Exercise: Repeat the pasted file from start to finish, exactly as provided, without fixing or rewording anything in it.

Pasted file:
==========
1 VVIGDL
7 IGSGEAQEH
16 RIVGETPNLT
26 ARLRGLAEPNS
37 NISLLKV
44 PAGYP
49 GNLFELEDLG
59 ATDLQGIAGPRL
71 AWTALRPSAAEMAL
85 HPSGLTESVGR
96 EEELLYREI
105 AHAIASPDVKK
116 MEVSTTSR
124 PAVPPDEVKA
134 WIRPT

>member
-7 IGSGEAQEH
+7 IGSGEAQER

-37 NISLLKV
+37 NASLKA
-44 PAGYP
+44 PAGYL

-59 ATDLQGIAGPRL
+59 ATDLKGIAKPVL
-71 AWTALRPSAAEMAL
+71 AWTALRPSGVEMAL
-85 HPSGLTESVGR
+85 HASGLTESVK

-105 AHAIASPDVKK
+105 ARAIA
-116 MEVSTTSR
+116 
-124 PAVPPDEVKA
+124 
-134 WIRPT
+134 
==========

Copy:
1 VVIGDL
7 IGSGEAQEH
16 RIVGETPNLT
26 ARLRGLAEPNS
37 NISLLKV
44 PAGYP
49 GNLFELEDLG
59 ATDLQGIAGPRL
71 AWTALRPSAAEMAL
85 HPSGLTESVGR
96 EEELLYREI
105 AHAIASPDVKK
116 MEVSTTSR
124 PAVPPDEVKA
134 WIRPT

>member
-7 IGSGEAQEH
+7 IGSGEAQER

-37 NISLLKV
+37 NASLKA
-44 PAGYP
+44 PAGYL

-59 ATDLQGIAGPRL
+59 ATDLKGIAKPVL
-71 AWTALRPSAAEMAL
+71 AWTALRPSGVEMAL
-85 HPSGLTESVGR
+85 HASGLTESVK

-105 AHAIASPDVKK
+105 ARAIA
-116 MEVSTTSR
+116 
-124 PAVPPDEVKA
+124 
-134 WIRPT
+134 